Optometry Podcast: Is It Time to Think Differently About Your Patients’ Contact Lens Needs?

This podcast is sponsored by Alcon. Defocus Media and Dr. Pam Lowe were compensated by Alcon for their participation. Mr. Redman is an employee of Alcon.

Contact lenses address a medical need; but they are also very personal, with many factors influencing what is best for each individual patient. According to studies, many contact lens wearers—particularly new wearers—are unsatisfied by their contact lens experience and ultimately drop out of lens wear. In this episode, Dr. Lyerly interviews Dr. Pam Lowe and Bill Redman, asking if it’s time for eye care professionals to think differently about how we meet our patients’ needs. Dr. Lowe shares experiences from her optometry clinic in Chicago, Illinois, while Bill discusses some very large market research recently conducted by Alcon. 

Bill Redman and Dr. Pam Lowe

By understanding several “big-picture” patient types identified in the market research, Dr. Lowe and Mr. Redman hope that providers can better understand what drives patients to contact lenses in the first place, and the needs, wants and expectations that they deserve their contact lenses—and the practitioners who recommend them—to fulfill.

Important information for AIR OPTIX® plus HydraGlyde® (lotrafilcon B) contact lenses
For daily wear or extended wear up to 6 nights for near/far-sightedness. Risk of serious eye problems (i.e., corneal ulcer) is greater for extended wear. In rare cases, loss of vision may result. Side effects like discomfort, mild burning or stinging may occur.

Important information for AIR OPTIX® COLORS (lotrafilcon B) contact lenses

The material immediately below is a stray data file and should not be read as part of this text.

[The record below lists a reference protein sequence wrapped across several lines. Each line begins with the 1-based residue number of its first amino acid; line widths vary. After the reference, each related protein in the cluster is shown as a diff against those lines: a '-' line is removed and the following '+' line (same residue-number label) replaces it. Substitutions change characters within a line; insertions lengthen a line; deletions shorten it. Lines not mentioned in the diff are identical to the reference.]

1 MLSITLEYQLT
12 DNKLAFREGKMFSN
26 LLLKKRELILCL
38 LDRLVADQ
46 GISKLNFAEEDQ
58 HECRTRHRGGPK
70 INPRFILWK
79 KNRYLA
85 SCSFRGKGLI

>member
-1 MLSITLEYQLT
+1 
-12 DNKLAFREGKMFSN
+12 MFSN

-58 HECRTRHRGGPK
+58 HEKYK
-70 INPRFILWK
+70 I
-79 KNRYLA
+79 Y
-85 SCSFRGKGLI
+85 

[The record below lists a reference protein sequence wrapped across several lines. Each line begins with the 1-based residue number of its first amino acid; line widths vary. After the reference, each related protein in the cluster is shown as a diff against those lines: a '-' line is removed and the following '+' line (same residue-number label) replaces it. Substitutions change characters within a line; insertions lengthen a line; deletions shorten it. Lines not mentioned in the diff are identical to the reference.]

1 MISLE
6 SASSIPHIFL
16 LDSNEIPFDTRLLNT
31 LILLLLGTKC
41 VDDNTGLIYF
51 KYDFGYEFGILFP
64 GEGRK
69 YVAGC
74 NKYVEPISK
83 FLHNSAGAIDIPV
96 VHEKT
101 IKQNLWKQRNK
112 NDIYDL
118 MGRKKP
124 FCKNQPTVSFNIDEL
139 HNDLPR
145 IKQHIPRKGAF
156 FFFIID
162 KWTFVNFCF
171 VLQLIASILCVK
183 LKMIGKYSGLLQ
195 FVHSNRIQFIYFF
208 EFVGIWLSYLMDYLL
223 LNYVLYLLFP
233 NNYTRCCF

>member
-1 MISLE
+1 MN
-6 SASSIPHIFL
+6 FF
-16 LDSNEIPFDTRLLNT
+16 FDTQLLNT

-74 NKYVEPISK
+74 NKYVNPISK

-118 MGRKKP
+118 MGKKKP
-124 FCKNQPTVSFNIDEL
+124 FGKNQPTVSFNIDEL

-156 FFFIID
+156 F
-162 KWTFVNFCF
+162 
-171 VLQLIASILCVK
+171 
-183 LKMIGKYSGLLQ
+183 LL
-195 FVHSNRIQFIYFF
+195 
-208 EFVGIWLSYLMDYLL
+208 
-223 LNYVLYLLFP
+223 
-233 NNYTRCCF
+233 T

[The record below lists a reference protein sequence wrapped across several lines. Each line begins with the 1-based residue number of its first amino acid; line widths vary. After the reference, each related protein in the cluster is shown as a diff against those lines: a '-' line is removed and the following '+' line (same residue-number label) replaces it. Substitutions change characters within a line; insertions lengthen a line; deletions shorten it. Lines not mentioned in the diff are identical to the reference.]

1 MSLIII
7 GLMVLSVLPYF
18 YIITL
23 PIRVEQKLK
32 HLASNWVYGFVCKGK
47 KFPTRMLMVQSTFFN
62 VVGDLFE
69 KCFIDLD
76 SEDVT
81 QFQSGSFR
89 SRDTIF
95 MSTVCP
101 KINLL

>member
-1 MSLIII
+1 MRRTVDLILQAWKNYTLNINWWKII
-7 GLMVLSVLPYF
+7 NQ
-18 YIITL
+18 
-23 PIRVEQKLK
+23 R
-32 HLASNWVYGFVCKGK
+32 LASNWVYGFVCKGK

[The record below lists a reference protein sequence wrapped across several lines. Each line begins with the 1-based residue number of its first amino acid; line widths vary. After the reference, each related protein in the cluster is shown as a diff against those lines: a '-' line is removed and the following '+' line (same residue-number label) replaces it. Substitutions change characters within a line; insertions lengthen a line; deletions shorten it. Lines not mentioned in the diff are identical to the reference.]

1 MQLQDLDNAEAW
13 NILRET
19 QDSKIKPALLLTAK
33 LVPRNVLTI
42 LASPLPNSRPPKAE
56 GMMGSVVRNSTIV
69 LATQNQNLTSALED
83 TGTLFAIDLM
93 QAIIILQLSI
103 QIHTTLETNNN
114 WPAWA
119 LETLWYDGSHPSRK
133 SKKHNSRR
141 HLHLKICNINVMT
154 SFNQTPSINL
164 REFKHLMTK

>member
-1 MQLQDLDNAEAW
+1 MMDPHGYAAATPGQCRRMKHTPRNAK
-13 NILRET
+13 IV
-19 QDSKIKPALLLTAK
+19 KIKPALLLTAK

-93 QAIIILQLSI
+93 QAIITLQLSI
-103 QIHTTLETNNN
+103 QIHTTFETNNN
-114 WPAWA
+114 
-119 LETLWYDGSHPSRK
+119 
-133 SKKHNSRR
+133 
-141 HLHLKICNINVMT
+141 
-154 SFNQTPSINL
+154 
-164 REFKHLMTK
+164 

For daily wear only for near/far-sightedness. Contact lenses, even if worn for cosmetic reasons, are prescription medical devices that must only be worn under the prescription, direction and supervision of an eye care professional. Serious eye health problems may occur as a result of sharing contact lenses. Although rare, serious eye problems can develop while wearing contact lenses. Side effects like discomfort, mild burning or stinging may occur. To help avoid these problems, patients must follow the wear and replacement schedule and the lens care instructions provided by their eye doctor.

Important information for DAILIES® COLORS (nelfilcon A) contact lenses
For daily wear, single use. Contact lenses, even if worn for Cosmetic reasons, are medical devices that must only be worn under the prescription, direction and supervision of an eye care professional. Serious eye health problems may occur as a result of sharing contact lenses.

See product instructions for complete wear, care and safety information.

References

  1. Dumbleton K, Woods C, Jones L, Fonn D. The impact of contemporary contact lenses on contact lens discontinuation. Eye Contact Lens. 2013;39:93-99.
  2. Sulley A, Young G, Hunt C. Factors in the success of new contact lens wearers. Cont Lens Anterior Eye. 2019;40:15-24.
  3. Alcon data on file, 2019. 
  4. Cummings S, Giedd B, Pearson C. Clinical performance of a new daily disposable spherical contact lens. Optom Vis Sci. 2019;96:E-abstract 195375.
  5. Angelini TE, Nixon RM, Dunn AC, et al. Viscoelasticity and mesh-size at the surface of hydrogels characterized with microrheology. Invest Ophthalmol Vis Sci. 2013;54:E-abstract 500.
  6. Alcon data on file, 2018. 

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